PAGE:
Proposed Kansas legislation blasted for attempting to outlaw muni broadband
Legislation submitted to the Kansas State Senate by the Kansas Cable Telecommunications Association (KCTA), is being criticized as an attempt to outlaw municipal sources of broadband Internet. The president of KCTA, whose members include officials from Comcast, Cox, Eagle Communications and Time Warner Cable, has requested the hearing for the bill be postponed, so its language can be reviewed.
As it stands, the bill would prohibit cities and towns from “offer[ing] or provide[ing] to one or more subscribers, video, telecommunications, or broadband service" except in "unserved areas," defined as places where 90 percent of households lack access to any broadband service, whether it be "fixed or mobile, or satellite broadband service," according to Ars Technica, an online tech publication.
Should the bill pass with this language intact, Ars Technica says it would be nearly impossible for municipalities to offer broadband services to residents, and could even outlaw public-private partnerships like the one that brought Google Fiber to Kansas City.
According to the bill, a municipality would not be able to offer broadband “through a partnership, joint venture or other entity in which the municipality participates,” Ars Technica reports. Additionally, a city or town would not be able to use its powers of eminent domain to condemn any facility "for the purpose of enabling a private business or entity to offer, provide, carry, or deliver video, telecommunications, or broadband service to one or more subscribers."
Officials from Chanute, Kan., have condemned the bill. The city has worked to build its own fiber optic network for government use and as a service to local business, and is exploring the possibility of expanding its network to homes, according to The Chanute Tribune. This expansion would be made impossible under the new regulations. “It’s about home rule, local choice,” Chanute Utilities Director Larry Gates said at a meeting late last month. “It’s not about what happens in Topeka [the state’s capital].”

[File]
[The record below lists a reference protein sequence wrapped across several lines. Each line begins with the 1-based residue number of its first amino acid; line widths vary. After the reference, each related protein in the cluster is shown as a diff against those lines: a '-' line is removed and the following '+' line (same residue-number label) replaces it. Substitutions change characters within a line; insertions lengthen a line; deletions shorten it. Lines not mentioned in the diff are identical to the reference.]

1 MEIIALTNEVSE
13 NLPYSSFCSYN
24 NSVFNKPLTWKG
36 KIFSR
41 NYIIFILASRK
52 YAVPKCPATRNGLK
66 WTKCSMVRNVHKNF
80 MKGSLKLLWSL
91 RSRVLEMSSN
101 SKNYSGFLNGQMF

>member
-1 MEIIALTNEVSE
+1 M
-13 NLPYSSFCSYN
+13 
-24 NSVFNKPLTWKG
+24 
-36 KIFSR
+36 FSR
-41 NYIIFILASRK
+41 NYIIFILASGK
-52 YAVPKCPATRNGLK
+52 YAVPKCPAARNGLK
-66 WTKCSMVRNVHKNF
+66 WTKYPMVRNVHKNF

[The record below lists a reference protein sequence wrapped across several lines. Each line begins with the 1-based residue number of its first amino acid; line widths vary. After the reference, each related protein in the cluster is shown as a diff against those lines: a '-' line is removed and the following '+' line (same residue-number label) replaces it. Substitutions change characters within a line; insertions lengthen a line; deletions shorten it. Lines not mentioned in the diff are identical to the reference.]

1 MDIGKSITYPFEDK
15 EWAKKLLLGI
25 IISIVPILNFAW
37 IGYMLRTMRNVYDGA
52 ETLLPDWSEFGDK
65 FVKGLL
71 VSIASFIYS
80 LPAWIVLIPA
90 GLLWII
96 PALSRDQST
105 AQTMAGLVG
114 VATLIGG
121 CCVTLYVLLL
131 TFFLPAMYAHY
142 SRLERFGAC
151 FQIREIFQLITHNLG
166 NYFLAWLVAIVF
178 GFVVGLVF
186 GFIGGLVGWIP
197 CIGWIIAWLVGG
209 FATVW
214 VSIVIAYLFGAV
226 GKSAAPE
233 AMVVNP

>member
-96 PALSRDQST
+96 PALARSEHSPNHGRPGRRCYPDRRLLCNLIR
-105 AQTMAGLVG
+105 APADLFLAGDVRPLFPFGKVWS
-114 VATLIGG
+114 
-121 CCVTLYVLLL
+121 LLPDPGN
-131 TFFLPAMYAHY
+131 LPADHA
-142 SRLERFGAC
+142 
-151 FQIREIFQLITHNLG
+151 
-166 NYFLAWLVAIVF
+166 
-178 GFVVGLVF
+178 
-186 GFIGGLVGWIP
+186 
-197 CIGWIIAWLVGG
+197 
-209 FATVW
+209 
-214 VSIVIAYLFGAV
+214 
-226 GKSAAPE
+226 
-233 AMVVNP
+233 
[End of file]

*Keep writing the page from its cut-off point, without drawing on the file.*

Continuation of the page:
“These types of bills make a mockery of our political system," writes Christopher Mitchell, for Community Broadband Networks, an online resource for the municipal network movement. “Whether to invest in essential infrastructure (or how to) is a decision that should be made at the local level, where people know how their unique mix of assets and challenges relate to ensuring everyone has fast, affordable, and reliable access to the Internet.” He adds, “The only reason we see [this type of legislation] popping up in state after state… is because powerful cable and telephone companies want to ensure they face no competition – even in the most rural areas of the country.”
KCTA President John Frederico requested the hearing for the bill be postponed so the group’s board could tweak the language. He admitted to Ars Technica the language was “overly broad,” but maintained the group’s position that “scarce taxpayer dollars should not be used by municipalities to directly compete with private telecom providers.”